They say fate's a fickle mistress, but destiny's got nothing on the free market. For every Microsoft-esque success story, there's the burnt out husk of Sun Microsystems (R.I.P.). The really interesting tales have nothing to do with overwhelming successes or overwhelming failures, though; any budding novelist can tell you that a good story needs some tension.
After all the rumors and leaks, the Palm Pre 2 has been officially outed by HP. This will be the first device to ship with HP webOS 2.0 that has been detailed for months now. The Pre 2 will pack all the software experiences we are used to in webOS, from multitasking cards, to the HP Synergy syncing solution. WebOS now has support for stacking cards for better viewing, and access to the Adobe Flash 10.1 beta.
The Pre 2 is an upgrade in some ways, and looks like its standing still in others. The form factor is mostly the same, but with slightly flatter edges. The slider portrait keyboard is still there as well. The camera has been updated to a 5MP sensor, but it is still just extended depth of field, not autofocus. The CPU will be a 1GHz chip; presumably a TI OMAP. The screen is, disappointingly, still only HVGA resolution.
France will see the phone this Friday on carrier SFR. US residents will have their chance in the next few months with the Pre 2 landing on Verizon. If this an intriguing phone for you, or is it just too little too late?
Hot on the heels of the leaked internal specs, some images of what appears to be the Palm Pre 2 have found their way onto the web. The first thing you're likely to notice is that the Pre 2 (or whatever they end up calling it) looks almost identical to the original Pre. But there's no mistaking it, this is not an original Pre.
The rim seems more flattened, and the face of the phone is flat instead of slightly curved. The charger door is different as well. The screen still looks about the same size, and many are pegging the screen resolution at the same 480x320 of the original Pre. This would be a shocking move, as HVGA screens are now mostly reserved for mid-range devices. Could this be where Palm is targeting the new Pre?
The rumored specs have this handset running webOS 2.0, a 1GHz CPU, and 512 MB of RAM. Those are certainly high-end internals, we'll just have to wait to see what the full specs are. Could a new high-end phone come in above the Pre?
French carrier SFR may have gotten a little ahead of themselves recently when they posted specs for the Palm Pre 2. The images they used appear to be stock shots from the original Pre, but the specs are in line with what rumors have previously indicated. According to SFR, the Pre 2 will pack a 1GHz CPU (probably an OMAP3630) and 512MB of RAM. The phone will be running on WebOS 2.0 as well.
It's now been about a year since Palm launched the Pixi, a low end companion to the Pre. Since then Palm has fallen off its game and was bought by HP, which intends to use WebOS on printers. We can only hope that the rumors of a new Palm phone are true. With these rumored specs, WebOS could finally get the horsepower is deserves. The problem, will users care when Palm releases another phone, or will they have already moved on? What do you think? Real specs or not?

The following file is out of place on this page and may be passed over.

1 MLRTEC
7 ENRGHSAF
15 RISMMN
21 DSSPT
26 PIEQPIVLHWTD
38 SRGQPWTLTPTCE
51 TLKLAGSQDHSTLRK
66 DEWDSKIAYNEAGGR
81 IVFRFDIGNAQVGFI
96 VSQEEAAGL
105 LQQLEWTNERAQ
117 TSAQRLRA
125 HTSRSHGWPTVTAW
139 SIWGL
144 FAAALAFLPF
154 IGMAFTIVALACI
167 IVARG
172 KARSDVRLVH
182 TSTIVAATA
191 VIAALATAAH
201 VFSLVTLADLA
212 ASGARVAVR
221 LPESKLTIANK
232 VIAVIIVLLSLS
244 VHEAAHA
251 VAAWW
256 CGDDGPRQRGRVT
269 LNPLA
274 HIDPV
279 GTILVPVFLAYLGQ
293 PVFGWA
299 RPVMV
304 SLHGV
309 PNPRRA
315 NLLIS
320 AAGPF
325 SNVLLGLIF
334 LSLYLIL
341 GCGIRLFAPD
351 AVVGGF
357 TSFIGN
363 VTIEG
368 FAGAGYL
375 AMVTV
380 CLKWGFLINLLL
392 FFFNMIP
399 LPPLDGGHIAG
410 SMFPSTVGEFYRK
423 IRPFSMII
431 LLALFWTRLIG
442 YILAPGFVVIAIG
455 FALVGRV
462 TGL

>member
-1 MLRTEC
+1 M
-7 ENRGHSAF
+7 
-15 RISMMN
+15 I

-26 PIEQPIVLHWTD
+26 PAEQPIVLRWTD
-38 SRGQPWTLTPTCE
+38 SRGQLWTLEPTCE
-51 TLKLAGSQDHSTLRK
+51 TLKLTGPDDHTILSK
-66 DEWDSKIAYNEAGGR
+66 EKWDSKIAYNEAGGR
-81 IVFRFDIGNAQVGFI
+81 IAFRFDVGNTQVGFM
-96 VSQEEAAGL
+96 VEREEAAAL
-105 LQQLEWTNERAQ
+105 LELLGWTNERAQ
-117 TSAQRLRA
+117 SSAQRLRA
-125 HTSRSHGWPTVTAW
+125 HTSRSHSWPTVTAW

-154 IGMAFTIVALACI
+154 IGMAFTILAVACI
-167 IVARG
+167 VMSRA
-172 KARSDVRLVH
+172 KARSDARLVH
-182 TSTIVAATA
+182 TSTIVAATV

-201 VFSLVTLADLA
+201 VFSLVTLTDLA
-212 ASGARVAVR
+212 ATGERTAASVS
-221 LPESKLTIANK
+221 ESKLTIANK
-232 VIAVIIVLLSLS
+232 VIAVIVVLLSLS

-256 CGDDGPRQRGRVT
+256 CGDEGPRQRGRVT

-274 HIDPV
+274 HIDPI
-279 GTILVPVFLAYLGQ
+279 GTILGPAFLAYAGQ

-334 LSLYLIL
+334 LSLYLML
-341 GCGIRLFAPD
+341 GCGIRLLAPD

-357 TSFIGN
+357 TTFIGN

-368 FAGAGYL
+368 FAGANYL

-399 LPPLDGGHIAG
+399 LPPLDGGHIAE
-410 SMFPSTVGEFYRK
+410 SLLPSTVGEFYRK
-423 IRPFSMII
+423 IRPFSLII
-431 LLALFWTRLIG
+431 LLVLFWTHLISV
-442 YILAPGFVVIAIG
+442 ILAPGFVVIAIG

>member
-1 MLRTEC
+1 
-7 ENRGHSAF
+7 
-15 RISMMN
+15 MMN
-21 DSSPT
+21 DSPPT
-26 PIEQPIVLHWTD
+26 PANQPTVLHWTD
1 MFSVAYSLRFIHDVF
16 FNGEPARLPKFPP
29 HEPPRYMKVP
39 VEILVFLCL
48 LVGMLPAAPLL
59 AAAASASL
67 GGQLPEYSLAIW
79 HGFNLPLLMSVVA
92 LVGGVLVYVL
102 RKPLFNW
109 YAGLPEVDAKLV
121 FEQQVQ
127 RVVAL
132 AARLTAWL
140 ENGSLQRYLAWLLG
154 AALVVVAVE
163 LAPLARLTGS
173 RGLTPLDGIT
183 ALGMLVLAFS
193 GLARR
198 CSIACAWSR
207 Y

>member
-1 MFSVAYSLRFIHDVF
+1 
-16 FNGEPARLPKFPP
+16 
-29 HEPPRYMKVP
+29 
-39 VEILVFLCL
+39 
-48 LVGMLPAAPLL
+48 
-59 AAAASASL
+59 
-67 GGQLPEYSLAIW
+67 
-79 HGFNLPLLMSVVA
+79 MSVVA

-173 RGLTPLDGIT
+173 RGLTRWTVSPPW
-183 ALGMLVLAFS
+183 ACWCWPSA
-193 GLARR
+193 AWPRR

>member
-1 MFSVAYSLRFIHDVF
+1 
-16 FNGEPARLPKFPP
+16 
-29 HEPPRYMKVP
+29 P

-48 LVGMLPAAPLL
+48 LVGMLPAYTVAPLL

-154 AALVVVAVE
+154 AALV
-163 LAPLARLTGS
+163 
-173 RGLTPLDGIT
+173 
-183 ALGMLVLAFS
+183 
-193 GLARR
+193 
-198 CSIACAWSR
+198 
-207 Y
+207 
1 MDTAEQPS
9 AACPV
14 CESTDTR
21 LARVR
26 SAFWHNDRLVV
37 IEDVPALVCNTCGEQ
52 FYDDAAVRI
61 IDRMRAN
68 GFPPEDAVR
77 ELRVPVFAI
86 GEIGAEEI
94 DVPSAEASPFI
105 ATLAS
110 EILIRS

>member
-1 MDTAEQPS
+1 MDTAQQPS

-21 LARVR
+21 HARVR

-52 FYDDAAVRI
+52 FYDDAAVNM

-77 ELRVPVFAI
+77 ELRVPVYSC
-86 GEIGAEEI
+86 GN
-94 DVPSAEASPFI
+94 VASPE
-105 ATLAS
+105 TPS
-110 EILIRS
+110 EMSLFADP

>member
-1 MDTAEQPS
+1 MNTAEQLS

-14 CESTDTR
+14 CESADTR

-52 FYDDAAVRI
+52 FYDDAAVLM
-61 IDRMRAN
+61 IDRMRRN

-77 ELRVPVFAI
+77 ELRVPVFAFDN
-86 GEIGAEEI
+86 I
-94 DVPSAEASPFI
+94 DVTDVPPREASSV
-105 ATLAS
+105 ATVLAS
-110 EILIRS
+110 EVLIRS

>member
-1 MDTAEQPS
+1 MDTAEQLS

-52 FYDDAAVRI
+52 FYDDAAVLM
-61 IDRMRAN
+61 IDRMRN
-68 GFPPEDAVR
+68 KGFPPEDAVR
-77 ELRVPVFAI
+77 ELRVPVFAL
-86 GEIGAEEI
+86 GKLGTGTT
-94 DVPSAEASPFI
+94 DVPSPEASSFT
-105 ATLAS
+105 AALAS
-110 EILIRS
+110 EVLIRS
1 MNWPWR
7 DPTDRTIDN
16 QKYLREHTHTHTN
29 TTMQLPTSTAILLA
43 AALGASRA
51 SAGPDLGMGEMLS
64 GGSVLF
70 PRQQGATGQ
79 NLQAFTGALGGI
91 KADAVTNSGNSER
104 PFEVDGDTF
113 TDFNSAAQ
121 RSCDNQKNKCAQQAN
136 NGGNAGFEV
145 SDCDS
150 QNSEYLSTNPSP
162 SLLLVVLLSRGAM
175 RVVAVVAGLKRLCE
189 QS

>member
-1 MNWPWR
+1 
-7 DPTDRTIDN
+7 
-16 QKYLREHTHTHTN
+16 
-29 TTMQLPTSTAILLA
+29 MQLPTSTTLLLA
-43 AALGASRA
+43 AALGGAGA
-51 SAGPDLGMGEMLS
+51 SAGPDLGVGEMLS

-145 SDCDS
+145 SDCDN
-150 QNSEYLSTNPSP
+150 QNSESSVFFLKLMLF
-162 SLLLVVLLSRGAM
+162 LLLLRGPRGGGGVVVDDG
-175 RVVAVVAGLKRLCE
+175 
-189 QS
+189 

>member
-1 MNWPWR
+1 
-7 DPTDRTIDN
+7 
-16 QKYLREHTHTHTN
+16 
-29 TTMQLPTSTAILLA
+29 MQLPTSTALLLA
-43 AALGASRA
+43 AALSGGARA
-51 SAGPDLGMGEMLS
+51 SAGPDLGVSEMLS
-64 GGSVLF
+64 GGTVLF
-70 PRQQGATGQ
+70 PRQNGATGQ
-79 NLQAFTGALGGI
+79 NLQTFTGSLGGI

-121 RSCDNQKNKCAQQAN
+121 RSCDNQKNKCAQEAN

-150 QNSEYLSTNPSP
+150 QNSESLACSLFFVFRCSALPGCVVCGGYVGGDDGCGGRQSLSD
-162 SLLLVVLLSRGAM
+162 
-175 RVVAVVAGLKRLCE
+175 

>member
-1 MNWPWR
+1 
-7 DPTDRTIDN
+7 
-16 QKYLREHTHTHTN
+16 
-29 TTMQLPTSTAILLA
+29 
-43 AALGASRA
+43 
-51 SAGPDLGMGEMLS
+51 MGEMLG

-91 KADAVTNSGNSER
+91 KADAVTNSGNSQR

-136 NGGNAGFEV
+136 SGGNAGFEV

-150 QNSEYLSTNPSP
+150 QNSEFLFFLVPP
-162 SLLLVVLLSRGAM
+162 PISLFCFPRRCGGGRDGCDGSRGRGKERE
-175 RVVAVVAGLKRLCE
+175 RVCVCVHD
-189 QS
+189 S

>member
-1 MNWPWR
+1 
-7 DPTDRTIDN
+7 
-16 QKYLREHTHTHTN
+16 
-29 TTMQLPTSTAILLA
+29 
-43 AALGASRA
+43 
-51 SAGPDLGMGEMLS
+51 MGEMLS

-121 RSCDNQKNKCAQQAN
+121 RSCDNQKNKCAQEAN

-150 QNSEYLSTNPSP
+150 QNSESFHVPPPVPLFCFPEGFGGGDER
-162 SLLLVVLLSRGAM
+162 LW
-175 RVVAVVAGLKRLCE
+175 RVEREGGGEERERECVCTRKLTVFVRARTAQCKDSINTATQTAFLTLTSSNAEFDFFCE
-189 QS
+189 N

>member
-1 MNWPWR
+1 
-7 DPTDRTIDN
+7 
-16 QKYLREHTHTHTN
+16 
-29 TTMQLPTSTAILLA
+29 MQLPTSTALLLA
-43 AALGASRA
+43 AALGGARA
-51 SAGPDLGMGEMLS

Palm Pre modder who goes by the name "unixpsycho" is living up to his nick with a new bit of firmware that comes with following disclaimer in big, bold, red lettering:
"DO NOT INSTALL THIS IF YOU LIKE YOUR PHONE!!! YOU HAVE BEEN WARNED!!!"
If that sounds over the top, consider that his latest firmware -- SR71 Blackbird -- pushes the Palm Pre's OMAP 3430 processor to 1.2GHz. That's twice the speed this little chip was meant to run at, which ships stock at 600MHz.
For those willing to throw caution to the wind, there are some safety measures that keeps this from being a total smartphone suicide mission. Temp monitoring comes built in, and whenever the chip jumps past 55C, the firmware ramps things down to 500MHz, "or at least it should."
Palm CEO Jon Rubenstein gave an exclusive interview to CNN Money today, and it was an ugly sight. Everyone knows that we loved the Palm Pre when it debuted at CES in 2009, but it was quickly lost in the smart phone shuffle among heavyweights such as iPhone, Android, and Blackberry. The hardware and software concepts gave it a serious chance to compete with the big guys, but in the end the lackluster launch didn't win over enough third party developers, causing the platform to stagnate next to its rivals.
Given the gruesome reality facing Rubinstein these days, I think most people are surprised to see he is still working the interview circuit at all. The vast majority of the CNN questions were a spin on "Guess you guys are out of luck" and "so has anyone offered to buy Palm yet"? Despite the hard line, Rubinstein maintains that Palm has "tremendous assets" and that people should take note of the state of the company prior to webOS.